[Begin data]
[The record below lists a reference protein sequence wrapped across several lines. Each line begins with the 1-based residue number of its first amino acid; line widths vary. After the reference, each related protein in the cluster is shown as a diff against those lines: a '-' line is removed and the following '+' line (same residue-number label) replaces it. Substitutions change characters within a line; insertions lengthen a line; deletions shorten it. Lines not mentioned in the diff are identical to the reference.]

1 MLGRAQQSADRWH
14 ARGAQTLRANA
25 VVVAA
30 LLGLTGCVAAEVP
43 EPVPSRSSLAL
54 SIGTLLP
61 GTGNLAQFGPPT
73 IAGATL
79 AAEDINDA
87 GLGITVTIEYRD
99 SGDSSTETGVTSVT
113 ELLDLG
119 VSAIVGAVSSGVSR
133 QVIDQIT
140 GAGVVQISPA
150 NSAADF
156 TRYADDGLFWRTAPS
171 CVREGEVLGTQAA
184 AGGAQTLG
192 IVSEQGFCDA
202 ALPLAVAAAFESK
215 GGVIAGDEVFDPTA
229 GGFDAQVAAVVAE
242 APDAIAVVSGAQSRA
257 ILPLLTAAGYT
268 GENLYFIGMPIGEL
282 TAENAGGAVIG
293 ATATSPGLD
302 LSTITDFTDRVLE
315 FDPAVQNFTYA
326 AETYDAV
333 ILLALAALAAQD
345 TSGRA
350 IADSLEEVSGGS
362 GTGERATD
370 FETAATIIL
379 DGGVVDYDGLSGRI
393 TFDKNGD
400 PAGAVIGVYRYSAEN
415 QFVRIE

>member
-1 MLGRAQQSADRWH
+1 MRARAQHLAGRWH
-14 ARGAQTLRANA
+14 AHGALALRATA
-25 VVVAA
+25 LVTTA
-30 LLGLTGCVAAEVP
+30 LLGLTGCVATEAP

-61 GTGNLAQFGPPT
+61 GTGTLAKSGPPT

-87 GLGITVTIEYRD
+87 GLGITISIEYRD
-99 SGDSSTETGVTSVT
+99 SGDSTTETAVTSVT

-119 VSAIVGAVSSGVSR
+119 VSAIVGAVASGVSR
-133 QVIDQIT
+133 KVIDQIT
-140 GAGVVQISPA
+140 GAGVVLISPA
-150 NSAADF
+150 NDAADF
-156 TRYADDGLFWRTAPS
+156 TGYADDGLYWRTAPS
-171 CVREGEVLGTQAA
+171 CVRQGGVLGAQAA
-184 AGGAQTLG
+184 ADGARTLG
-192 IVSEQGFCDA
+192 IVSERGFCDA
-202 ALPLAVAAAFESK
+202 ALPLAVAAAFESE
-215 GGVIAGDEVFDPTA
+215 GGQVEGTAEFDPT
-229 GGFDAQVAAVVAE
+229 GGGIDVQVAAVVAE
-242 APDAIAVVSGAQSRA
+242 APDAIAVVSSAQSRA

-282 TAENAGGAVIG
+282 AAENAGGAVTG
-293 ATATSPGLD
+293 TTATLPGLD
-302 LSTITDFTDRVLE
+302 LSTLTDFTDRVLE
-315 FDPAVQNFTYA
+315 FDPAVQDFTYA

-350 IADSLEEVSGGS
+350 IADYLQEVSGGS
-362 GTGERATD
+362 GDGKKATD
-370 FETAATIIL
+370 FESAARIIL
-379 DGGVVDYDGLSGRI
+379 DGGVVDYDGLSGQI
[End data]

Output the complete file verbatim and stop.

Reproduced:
[The record below lists a reference protein sequence wrapped across several lines. Each line begins with the 1-based residue number of its first amino acid; line widths vary. After the reference, each related protein in the cluster is shown as a diff against those lines: a '-' line is removed and the following '+' line (same residue-number label) replaces it. Substitutions change characters within a line; insertions lengthen a line; deletions shorten it. Lines not mentioned in the diff are identical to the reference.]

1 MLGRAQQSADRWH
14 ARGAQTLRANA
25 VVVAA
30 LLGLTGCVAAEVP
43 EPVPSRSSLAL
54 SIGTLLP
61 GTGNLAQFGPPT
73 IAGATL
79 AAEDINDA
87 GLGITVTIEYRD
99 SGDSSTETGVTSVT
113 ELLDLG
119 VSAIVGAVSSGVSR
133 QVIDQIT
140 GAGVVQISPA
150 NSAADF
156 TRYADDGLFWRTAPS
171 CVREGEVLGTQAA
184 AGGAQTLG
192 IVSEQGFCDA
202 ALPLAVAAAFESK
215 GGVIAGDEVFDPTA
229 GGFDAQVAAVVAE
242 APDAIAVVSGAQSRA
257 ILPLLTAAGYT
268 GENLYFIGMPIGEL
282 TAENAGGAVIG
293 ATATSPGLD
302 LSTITDFTDRVLE
315 FDPAVQNFTYA
326 AETYDAV
333 ILLALAALAAQD
345 TSGRA
350 IADSLEEVSGGS
362 GTGERATD
370 FETAATIIL
379 DGGVVDYDGLSGRI
393 TFDKNGD
400 PAGAVIGVYRYSAEN
415 QFVRIE

>member
-1 MLGRAQQSADRWH
+1 MRARAQHLAGRWH
-14 ARGAQTLRANA
+14 AHGALALRATA
-25 VVVAA
+25 LVTTA
-30 LLGLTGCVAAEVP
+30 LLGLTGCVATEAP

-61 GTGNLAQFGPPT
+61 GTGTLAKSGPPT

-87 GLGITVTIEYRD
+87 GLGITISIEYRD
-99 SGDSSTETGVTSVT
+99 SGDSTTETAVTSVT

-119 VSAIVGAVSSGVSR
+119 VSAIVGAVASGVSR
-133 QVIDQIT
+133 KVIDQIT
-140 GAGVVQISPA
+140 GAGVVLISPA
-150 NSAADF
+150 NDAADF
-156 TRYADDGLFWRTAPS
+156 TGYADDGLYWRTAPS
-171 CVREGEVLGTQAA
+171 CVRQGGVLGAQAA
-184 AGGAQTLG
+184 ADGARTLG
-192 IVSEQGFCDA
+192 IVSERGFCDA
-202 ALPLAVAAAFESK
+202 ALPLAVAAAFESE
-215 GGVIAGDEVFDPTA
+215 GGQVEGTAEFDPT
-229 GGFDAQVAAVVAE
+229 GGGIDVQVAAVVAE
-242 APDAIAVVSGAQSRA
+242 APDAIAVVSSAQSRA

-282 TAENAGGAVIG
+282 AAENAGGAVTG
-293 ATATSPGLD
+293 TTATLPGLD
-302 LSTITDFTDRVLE
+302 LSTLTDFTDRVLE
-315 FDPAVQNFTYA
+315 FDPAVQDFTYA

-350 IADSLEEVSGGS
+350 IADYLQEVSGGS
-362 GTGERATD
+362 GDGKKATD
-370 FETAATIIL
+370 FESAARIIL
-379 DGGVVDYDGLSGRI
+379 DGGVVDYDGLSGQI